At one point in this long, rambling testimony he told us of the time he was taken up to heaven to see what it was like. “Do you know what heaven is like??” he demanded, still smiling the same wide smile. When we admitted we did not, he said “Heaven is when God breathes on you. He blows all his breath on you.”
The guy said that his wife complains all the time about how he wastes time at work trying to heal people and says he could be taking so many more jobs if he’d just focus on his work. I agreed with his wife quite emphatically, as this man had been hanging out doing jack shit for over an hour at this point.
I began to crack when he asked me if I had a husband since I’ve been put on earth to make babies. I said a curt “no,” and got up to finally throw all my ingredients into a bowl. I wanted to snap “I’m not even straight! Let me eat my lunch!,” but I was now unsure if this man was a reformed serial killer (and if so, how reformed he was). I changed the subject back to how he would get rid of the mouse problem and he got the message, going back to his work with only a few asides about Jesus.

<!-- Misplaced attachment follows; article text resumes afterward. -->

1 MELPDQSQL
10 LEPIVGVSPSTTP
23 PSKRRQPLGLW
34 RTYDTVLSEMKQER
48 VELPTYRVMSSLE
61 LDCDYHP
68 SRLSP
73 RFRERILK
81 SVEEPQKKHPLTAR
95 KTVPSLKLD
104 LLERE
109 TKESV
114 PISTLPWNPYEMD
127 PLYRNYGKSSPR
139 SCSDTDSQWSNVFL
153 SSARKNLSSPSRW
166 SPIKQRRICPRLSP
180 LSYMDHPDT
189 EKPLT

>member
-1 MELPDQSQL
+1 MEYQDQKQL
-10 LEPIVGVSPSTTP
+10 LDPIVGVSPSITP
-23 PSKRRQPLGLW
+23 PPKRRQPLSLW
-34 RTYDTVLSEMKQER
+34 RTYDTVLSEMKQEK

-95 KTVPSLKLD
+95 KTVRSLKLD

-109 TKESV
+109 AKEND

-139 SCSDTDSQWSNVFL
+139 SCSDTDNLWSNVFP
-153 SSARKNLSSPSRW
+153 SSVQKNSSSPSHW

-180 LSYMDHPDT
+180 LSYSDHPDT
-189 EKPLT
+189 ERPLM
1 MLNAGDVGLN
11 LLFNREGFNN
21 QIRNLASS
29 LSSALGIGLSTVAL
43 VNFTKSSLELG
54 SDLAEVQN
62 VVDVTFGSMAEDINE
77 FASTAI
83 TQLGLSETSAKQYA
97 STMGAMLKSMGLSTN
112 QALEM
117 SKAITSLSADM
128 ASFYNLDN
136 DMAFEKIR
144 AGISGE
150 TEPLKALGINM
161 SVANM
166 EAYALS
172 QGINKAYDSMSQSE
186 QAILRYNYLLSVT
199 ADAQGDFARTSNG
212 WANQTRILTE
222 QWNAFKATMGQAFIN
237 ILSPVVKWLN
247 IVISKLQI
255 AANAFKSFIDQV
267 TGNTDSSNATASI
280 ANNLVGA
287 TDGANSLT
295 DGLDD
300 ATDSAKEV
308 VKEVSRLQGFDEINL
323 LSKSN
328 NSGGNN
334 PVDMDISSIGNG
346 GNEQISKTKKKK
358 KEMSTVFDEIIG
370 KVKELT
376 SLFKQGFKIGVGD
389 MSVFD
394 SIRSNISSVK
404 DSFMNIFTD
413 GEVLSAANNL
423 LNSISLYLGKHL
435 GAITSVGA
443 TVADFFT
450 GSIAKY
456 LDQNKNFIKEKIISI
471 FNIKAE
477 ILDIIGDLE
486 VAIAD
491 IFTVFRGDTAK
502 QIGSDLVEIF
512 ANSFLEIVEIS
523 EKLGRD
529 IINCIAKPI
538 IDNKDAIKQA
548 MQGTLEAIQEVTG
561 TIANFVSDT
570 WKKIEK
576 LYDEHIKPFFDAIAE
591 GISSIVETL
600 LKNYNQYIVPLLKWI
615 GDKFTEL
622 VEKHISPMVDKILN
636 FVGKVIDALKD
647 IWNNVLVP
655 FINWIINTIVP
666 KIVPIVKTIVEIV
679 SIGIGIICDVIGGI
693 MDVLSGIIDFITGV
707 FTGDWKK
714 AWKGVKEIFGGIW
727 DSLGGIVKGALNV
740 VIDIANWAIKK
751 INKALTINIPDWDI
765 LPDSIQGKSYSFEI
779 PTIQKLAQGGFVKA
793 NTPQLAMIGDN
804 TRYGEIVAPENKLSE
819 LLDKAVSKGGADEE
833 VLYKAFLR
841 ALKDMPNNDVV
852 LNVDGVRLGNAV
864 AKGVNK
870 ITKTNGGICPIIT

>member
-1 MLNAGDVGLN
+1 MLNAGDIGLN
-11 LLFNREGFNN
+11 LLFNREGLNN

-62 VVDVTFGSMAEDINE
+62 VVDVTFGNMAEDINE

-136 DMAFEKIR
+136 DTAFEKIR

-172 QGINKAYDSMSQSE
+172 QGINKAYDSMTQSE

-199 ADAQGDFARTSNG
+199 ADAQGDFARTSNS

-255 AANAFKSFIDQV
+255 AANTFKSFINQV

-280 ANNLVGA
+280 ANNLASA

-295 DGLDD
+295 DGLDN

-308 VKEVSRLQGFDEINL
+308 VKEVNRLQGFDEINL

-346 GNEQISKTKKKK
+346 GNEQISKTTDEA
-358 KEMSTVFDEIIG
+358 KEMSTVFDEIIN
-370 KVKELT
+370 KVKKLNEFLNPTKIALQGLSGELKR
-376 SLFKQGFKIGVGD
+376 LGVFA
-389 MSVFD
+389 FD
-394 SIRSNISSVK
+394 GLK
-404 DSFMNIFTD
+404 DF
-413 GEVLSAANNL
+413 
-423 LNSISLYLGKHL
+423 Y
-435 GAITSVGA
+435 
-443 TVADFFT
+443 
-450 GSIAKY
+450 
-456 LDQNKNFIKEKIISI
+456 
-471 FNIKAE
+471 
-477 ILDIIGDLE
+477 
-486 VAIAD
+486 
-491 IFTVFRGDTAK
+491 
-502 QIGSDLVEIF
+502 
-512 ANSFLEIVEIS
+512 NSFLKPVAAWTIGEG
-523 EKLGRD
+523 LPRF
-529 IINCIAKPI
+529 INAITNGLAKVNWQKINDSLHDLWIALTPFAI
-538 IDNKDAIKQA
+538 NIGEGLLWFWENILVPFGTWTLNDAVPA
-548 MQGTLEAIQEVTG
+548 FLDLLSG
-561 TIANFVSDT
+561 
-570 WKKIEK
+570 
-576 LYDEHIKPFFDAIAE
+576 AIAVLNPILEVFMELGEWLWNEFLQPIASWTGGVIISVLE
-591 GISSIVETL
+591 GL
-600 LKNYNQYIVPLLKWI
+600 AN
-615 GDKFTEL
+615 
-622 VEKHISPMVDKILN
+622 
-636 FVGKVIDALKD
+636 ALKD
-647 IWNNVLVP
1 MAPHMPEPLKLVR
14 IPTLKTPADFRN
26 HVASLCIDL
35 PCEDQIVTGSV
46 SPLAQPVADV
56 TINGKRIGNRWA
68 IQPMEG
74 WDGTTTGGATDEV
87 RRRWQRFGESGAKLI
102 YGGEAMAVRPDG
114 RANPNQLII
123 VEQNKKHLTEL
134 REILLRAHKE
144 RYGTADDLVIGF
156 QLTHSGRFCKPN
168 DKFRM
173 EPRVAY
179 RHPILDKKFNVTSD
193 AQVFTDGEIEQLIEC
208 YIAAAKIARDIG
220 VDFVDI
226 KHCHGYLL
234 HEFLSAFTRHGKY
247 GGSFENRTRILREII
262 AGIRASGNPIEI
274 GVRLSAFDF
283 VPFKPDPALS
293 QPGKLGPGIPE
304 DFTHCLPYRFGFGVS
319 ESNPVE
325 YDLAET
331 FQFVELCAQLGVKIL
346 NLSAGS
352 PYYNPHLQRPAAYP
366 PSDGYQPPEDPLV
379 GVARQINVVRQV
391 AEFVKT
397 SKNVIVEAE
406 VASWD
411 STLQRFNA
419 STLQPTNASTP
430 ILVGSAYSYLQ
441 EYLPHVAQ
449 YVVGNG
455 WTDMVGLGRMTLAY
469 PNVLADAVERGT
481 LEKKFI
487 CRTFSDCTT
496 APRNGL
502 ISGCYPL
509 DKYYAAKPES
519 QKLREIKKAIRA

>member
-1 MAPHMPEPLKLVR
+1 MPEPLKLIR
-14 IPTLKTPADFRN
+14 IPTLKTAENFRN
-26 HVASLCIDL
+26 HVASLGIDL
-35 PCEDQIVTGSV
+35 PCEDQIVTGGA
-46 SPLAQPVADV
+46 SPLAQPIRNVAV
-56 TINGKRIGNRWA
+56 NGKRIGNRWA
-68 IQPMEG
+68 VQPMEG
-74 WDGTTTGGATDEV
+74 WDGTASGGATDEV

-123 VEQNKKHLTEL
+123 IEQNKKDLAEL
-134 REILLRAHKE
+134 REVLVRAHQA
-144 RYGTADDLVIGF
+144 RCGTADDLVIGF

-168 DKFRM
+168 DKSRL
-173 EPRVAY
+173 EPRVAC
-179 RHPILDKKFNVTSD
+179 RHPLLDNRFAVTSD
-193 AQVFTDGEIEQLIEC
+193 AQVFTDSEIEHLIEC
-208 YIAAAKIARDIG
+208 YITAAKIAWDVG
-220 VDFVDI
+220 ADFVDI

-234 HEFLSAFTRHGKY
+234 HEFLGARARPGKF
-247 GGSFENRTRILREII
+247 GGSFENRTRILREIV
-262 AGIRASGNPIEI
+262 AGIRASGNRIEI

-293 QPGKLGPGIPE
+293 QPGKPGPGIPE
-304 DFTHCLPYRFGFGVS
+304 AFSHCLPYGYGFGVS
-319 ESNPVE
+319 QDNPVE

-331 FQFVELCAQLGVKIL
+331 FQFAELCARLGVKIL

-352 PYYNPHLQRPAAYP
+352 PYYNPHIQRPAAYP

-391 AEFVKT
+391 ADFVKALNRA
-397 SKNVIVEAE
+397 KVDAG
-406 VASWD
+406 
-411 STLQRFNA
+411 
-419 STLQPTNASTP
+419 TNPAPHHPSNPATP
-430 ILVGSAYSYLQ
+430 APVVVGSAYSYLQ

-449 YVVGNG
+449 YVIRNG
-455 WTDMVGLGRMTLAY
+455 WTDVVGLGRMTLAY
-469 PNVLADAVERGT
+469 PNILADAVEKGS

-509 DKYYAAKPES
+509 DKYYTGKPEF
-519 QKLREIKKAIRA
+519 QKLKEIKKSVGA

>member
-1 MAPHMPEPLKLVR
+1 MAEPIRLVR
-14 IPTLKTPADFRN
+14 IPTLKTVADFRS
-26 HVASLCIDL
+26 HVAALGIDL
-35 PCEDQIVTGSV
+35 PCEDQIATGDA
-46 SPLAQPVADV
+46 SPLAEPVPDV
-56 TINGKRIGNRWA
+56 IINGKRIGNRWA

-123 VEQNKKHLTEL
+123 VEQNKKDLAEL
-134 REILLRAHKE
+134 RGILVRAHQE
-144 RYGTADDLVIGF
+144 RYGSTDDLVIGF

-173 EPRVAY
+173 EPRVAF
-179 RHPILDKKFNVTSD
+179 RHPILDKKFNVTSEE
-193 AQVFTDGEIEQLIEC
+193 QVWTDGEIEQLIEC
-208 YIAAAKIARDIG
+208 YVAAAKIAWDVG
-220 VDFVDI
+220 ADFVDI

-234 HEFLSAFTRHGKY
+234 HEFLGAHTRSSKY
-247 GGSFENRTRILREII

I was finally about to sit down to eat when the exterminator walked up to me to talk about a friend of his who got a gruesome disease carried by mice, pulling out his phone to find pictures to show how disgusting the wounds were. I had had enough at this point and was able to say nope to that and ask if he was done with the extermination that he was actually hired to do to prevent me from getting the gruesome mouse disease. He tried changing the subject back to Jesus and I just stood there in silence, letting it get more and more awkward until he got the picture.
“Maybe I’ll just go now,” he said, a bit passive-aggressively, as if he were the wronged party here. As if I was offending him by not letting him loiter in my kitchen all day! His ever-present smile now felt sarcastic. I now felt like chucking a salad in his direction if provoked any further.
Anyway, it was a bad time and we still have mice, so that was an overall useless experience. My salad wasn’t even good. The strawberries were bad and I had to throw it out. After all my suffering!!!
I can’t find his business on Yelp, but if I could I would give him absolutely 0 stars. I simple cannot recommend him. Perhaps I will forward this newsletter to my landlord.